Friday, October 25, 2013

Solo And Small Firms – Representing Clients With Adverse Interests

By James A. Schmidt

A few days ago, I mentioned to Corrie Benfield, the Hillsborough County Bar Association’s new Lawyer magazine coordinator (Welcome, Corrie!), that the Solo-Small Firm Section would be late with its first column of the year because we were “short-handed.” Corrie graciously accommodated us. Now, as David Stamps and I write to tell you about what we have planned for the year, the “short-handed” comment seems to dovetail perfectly with those plans.

The section’s theme for this Bar year is to help our members improve how they use non-lawyers to build and strengthen their practices.  Non-lawyers are all around us.  They are an abundant resource and are often very keen to work with us.  By harnessing their interest and leveraging it properly, lawyers can become more effective in their practices, reduce unnecessary risks, and bring about a better work-life harmony.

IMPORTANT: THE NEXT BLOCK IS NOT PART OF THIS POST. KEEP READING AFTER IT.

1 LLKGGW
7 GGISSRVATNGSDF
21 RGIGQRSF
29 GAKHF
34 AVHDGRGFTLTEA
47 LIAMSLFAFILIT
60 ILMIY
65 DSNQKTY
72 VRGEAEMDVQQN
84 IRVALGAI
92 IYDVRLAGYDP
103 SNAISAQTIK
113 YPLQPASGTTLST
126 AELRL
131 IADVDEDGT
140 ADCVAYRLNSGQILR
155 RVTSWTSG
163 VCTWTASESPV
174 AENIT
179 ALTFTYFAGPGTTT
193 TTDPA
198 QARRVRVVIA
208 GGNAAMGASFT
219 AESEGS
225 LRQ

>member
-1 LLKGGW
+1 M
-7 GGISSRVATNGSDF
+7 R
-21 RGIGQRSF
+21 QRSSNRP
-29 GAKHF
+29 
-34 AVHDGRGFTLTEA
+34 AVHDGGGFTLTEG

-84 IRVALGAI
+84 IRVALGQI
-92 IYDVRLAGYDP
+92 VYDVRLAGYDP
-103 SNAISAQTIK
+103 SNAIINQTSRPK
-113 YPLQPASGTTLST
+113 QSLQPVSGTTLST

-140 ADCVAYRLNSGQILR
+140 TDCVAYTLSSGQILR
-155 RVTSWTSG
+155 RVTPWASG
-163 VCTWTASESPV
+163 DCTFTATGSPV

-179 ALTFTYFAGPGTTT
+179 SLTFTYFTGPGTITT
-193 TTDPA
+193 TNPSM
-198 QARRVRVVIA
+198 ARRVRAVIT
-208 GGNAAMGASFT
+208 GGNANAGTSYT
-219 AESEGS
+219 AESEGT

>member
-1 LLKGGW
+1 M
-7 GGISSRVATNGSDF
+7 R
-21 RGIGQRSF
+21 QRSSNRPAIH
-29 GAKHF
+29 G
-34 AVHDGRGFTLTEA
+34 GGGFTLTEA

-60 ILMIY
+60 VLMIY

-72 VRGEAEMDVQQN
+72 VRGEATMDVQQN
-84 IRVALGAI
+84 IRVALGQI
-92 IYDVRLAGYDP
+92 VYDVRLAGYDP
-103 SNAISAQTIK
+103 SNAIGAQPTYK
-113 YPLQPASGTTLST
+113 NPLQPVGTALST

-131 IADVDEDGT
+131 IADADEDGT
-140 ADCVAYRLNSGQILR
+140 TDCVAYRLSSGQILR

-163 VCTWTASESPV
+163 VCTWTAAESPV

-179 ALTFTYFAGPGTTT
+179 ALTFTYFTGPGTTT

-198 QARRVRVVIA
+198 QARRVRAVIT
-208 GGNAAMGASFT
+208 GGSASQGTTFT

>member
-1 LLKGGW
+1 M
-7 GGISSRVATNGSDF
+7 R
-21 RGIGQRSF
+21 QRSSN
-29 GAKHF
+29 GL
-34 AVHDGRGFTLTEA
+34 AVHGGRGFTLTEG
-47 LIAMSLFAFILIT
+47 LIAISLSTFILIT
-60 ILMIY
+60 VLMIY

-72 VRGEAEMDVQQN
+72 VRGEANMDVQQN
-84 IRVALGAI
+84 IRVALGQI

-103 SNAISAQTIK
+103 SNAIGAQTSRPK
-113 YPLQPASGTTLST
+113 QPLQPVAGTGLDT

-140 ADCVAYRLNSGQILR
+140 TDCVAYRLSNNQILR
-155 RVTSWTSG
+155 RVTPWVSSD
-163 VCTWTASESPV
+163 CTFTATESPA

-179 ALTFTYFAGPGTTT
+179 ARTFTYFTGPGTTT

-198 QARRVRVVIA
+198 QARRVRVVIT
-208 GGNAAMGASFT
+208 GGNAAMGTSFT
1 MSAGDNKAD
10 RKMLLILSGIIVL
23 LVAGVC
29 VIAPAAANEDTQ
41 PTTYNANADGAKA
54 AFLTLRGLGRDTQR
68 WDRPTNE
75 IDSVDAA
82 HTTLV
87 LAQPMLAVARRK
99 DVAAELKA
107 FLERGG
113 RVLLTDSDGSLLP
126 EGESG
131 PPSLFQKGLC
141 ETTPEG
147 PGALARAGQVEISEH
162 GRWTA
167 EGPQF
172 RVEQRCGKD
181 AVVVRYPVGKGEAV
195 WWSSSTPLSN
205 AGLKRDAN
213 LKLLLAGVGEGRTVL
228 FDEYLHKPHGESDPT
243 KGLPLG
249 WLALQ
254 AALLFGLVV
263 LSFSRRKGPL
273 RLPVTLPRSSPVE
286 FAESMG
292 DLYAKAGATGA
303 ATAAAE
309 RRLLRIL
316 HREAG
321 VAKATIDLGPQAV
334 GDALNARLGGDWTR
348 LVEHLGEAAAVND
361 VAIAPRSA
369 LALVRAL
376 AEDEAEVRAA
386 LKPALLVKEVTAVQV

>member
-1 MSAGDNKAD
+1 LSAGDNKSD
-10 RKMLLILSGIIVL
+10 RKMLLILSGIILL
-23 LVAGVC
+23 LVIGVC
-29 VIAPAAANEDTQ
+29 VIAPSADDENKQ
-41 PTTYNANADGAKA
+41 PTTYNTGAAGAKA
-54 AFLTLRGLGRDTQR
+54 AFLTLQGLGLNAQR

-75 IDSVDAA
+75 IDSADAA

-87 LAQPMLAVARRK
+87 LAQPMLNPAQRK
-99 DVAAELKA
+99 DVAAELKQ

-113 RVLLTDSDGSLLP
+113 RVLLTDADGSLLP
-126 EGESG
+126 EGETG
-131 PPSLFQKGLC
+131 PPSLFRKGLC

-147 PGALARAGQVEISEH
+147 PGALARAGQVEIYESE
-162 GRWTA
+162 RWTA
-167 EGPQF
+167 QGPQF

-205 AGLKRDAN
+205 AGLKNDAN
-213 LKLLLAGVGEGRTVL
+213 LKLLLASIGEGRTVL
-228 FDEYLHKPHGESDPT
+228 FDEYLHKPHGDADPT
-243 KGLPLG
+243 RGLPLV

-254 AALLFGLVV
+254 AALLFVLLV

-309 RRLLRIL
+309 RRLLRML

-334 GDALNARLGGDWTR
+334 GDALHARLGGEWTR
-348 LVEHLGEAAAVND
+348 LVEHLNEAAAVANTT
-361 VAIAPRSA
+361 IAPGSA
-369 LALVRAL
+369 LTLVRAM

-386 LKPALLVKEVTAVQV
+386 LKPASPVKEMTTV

So this year, our goal will be to have every lunch speaker and column author be a non-lawyer,  with each being from a different field. David and I have identified many non-lawyer roles that we feel are instrumental to the practice of law, including traditional and forensic accountants, financial advisors, technology professionals, and business coaches. This list is hardly complete, and because all of our programs and columns are not yet spoken for, we solicit your thoughts and suggestions for non-lawyers whom you use in your practices.

On September 25, we started our year off by partnering with the Marital & Family Law and Real Property, Probate & Trust Law Sections to host Patrick Dougherty, a CPA with The Florida Bar. Dougherty spoke about best practices for law office accounting and how to meet your trust accounting requirements with the greatest efficiency.

Please mark your calendars for our remaining lunches of the year on February 4 and April 22, the planning for all of which is underway. And stay tuned. We hope that our programming for the year will leave you feeling a bit less “short-handed.”